What just happened?

To celebrate Vikings Live, we have replaced our Roman alphabet with the runic alphabet used by the Vikings, the Scandinavian ‘Younger Futhark’. The ‘Younger Futhark’ has only 16 letters, so we have used some of the runic letters more than once or combined two runes for one Roman letter.

For an excellent introduction to runes, we recommend Martin Findell’s book published by British Museum Press.

More information about how we have ‘runified’ this site


Collection online

Additional options
Production date to

Or search by



  • Object type

  • Museum number


  • Description

    Leg-ornament made out of metal, in penannular form and incised with foliate motifs.

  • Production place

  • Materials

  • Technique

  • Dimensions

    • Diameter: 12.5 centimetres
    • Depth: 2.5 centimetres
  • Curator's comments

    Attached with an old Wellcome label which indicates that this object was bought at “Soth:” [Sotheby’s?] on 21/07/1920 as lot 22. 10/- was paid for this leg-ornament (one of a pair, the other being Af1954,+23.1569.b) and that they were “no. 1228-1229”. Described as “white metal Leglet” and with the accession number of 9241 they were check number 1228 on 15 December 1932.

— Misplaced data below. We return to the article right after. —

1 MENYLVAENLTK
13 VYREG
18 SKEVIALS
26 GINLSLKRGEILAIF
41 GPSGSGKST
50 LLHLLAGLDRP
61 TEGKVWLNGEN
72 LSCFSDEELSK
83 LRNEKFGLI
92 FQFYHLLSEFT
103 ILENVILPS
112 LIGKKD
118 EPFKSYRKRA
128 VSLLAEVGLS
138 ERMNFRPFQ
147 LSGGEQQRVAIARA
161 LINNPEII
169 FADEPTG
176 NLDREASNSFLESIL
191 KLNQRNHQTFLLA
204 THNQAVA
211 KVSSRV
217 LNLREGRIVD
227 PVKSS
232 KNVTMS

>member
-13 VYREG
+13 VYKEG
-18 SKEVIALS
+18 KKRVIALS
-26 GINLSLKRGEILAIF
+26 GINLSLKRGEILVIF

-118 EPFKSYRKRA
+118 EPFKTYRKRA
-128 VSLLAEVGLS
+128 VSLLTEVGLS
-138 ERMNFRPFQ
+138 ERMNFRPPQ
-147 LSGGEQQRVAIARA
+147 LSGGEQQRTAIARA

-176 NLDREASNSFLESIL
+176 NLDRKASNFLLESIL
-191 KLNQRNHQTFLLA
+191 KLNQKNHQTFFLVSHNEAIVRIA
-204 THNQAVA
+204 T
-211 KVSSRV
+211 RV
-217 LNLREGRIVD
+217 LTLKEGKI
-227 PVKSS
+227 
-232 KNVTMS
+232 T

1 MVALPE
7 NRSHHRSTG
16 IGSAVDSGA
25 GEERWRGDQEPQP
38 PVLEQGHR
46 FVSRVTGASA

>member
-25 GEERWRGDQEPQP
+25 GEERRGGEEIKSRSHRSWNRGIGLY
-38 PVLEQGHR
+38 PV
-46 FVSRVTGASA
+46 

• Acquisition name

  • Acquisition date


  • Department

    Africa, Oceania & the Americas

  • Registration number


  • Additional IDs

    • 9241 (Wellcome number)

There is no image of this object, or there may be copyright restrictions

Image service:

Request new photography



If you’ve noticed a mistake or have any further information about this object, please email: collectiondatabase@britishmuseum.org 

View open data for this object with SPARQL endpoint

Object reference number: EAF119546

British Museum collection data is also available in the W3C open data standard, RDF, allowing it to join and relate to a growing body of linked data published by organisations around the world.

View this object

Support the Museum:
donate online

The Museum makes its collection database available to be used by scholars around the world. Donations will help support curatorial, documentation and digitisation projects.

About the database

The British Museum collection database is a work in progress. New records, updates and images are added every week.

More about the database 


Work on this database is supported by a range of sponsors, donors and volunteers.

More about supporters and how you
can help